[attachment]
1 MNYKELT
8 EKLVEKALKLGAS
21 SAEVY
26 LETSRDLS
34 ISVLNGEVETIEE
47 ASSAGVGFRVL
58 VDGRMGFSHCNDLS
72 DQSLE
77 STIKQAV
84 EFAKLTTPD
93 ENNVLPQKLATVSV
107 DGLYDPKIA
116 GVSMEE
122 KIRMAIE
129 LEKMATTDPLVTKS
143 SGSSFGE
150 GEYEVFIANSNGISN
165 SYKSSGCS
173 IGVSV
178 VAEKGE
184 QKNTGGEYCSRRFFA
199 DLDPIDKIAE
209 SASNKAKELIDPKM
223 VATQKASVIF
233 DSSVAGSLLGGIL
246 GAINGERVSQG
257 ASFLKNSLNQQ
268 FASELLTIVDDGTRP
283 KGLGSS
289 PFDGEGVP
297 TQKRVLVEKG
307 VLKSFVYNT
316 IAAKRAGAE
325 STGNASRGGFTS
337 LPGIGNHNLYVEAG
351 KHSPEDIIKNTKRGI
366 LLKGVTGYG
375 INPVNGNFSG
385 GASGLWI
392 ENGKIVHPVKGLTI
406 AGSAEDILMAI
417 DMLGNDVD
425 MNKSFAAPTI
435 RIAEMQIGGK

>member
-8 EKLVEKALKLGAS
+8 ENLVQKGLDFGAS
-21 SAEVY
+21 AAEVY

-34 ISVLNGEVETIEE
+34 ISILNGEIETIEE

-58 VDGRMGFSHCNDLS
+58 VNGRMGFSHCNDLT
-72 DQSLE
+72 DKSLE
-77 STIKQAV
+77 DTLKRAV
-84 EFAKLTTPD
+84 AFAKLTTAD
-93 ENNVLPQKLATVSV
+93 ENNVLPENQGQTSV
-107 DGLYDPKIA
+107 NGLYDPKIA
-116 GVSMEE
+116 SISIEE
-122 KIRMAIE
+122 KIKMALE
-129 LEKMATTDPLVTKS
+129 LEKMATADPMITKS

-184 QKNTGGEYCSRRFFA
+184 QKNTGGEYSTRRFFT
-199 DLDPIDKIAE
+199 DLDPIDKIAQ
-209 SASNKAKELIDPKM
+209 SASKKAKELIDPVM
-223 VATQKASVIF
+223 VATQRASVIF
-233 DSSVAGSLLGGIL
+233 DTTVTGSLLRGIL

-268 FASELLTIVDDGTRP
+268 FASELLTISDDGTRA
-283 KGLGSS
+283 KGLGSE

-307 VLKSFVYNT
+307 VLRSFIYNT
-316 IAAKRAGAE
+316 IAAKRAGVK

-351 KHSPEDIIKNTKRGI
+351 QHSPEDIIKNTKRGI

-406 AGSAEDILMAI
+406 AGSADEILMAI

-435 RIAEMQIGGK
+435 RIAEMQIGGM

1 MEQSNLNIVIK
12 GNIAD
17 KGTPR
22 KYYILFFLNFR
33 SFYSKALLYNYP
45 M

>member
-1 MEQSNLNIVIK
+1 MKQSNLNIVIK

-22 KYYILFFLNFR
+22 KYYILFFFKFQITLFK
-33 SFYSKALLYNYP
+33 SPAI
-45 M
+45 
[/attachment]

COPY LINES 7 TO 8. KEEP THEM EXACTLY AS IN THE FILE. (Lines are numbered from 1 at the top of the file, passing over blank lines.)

58 VDGRMGFSHCNDLS
72 DQSLE